Former Montana Senator Max Baucus, one of the primary architects of the Affordable Care Act, now believes the U.S. needs to “start looking at single-payer.” During an interview at Montana State University last night, the self-centered, Wall Street-funded centrist who was throughly disliked on both sides of the aisle, said he believes a government-run, universal system is right around the corner: “I think we should have hearings. We’re getting there. It’s going to happen.”
While this particular endorsement won’t really sway anyone to support single-payer (it may in fact do just the opposite) it is still rather stunning. Baucus was a key figure in the neoliberal push to ensure Obama’s healthcare plan was not single-payer and did not include a universal option. The idea was to keep the plan less ambitious in hopes that it would receive some republican support. It didn’t. Baucus was never an ideologue, and he certainly wasn’t bold. While Baucus no longer holds public office, his surprising statement proves that the prospect of implementing a single-payer system in the U.S. is no longer a radical idea.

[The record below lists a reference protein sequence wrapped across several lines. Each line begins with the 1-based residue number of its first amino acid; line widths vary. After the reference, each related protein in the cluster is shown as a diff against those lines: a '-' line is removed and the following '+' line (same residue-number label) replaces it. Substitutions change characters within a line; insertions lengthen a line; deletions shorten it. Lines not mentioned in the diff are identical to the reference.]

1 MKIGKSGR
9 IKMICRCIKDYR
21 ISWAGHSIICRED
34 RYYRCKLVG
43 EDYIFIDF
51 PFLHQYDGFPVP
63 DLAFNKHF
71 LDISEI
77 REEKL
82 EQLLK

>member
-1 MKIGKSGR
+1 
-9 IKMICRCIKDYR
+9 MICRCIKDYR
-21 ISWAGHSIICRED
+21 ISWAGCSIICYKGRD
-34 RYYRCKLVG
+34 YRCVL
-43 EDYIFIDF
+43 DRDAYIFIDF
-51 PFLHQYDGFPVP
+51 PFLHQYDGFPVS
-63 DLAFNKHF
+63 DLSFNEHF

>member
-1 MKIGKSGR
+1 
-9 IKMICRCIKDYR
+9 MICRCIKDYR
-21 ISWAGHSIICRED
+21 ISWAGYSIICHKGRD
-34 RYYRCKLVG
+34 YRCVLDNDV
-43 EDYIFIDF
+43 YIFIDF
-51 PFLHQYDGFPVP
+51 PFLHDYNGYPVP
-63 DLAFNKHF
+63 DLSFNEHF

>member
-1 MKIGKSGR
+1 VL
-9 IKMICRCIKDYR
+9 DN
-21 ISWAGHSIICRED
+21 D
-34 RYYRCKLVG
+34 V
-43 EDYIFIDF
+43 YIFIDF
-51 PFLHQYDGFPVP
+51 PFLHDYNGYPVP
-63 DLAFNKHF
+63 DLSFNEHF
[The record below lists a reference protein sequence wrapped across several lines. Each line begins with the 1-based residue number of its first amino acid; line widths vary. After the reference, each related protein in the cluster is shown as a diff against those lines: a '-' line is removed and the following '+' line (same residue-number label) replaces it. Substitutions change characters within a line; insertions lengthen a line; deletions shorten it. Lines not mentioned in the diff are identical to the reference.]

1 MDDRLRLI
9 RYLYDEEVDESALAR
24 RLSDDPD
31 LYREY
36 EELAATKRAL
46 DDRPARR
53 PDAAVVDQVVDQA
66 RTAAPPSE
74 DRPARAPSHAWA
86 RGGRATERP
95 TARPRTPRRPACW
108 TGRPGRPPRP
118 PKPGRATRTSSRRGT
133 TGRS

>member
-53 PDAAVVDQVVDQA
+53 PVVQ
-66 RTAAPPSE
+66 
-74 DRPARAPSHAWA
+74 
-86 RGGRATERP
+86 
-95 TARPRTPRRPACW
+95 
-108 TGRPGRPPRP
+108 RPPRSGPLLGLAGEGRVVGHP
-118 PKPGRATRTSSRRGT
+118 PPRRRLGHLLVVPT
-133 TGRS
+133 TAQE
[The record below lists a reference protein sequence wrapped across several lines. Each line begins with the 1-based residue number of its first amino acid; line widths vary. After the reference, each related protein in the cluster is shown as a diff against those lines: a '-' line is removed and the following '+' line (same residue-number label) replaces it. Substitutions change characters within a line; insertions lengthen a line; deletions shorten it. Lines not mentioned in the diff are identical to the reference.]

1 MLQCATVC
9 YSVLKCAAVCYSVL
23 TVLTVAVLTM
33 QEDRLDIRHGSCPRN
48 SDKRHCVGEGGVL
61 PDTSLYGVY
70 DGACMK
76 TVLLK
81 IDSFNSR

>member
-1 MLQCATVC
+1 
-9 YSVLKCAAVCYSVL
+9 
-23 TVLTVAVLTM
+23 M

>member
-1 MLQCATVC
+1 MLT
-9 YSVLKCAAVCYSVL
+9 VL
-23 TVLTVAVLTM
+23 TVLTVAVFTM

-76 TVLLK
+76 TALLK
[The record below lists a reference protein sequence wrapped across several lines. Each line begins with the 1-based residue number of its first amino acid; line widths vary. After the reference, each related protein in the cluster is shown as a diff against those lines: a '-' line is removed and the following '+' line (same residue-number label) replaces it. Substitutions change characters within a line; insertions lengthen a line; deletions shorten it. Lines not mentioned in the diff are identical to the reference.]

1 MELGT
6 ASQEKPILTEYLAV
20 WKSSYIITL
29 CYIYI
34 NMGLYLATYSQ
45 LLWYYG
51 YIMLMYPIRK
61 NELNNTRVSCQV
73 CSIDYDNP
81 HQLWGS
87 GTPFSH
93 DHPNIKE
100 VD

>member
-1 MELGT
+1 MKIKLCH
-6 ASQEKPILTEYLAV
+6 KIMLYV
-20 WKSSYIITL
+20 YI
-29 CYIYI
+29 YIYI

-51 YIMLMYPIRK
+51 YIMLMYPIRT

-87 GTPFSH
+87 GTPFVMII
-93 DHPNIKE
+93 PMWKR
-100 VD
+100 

Elizabeth Warren, Kirsten Gillibrand, Cory Booker and Kamala Harris all now support single-payer. The left edge of the party, a large portion of which was emboldened by Bernie Sanders’ 2016 campaign and subsequent activism, feels very strongly about single-payer and its benefits. Sanders supporters, by-in-large, have no patience for incrementalists, and their unwavering, passionate support for a single-payer program has persuaded more generally centrist politicians to embrace the idea.
Max Baucus just endorsed single-payer.
We are not in Kansas anymore.
Written by Jesse Mechanic
Jesse Mechanic is the editor in chief of The Overgrown.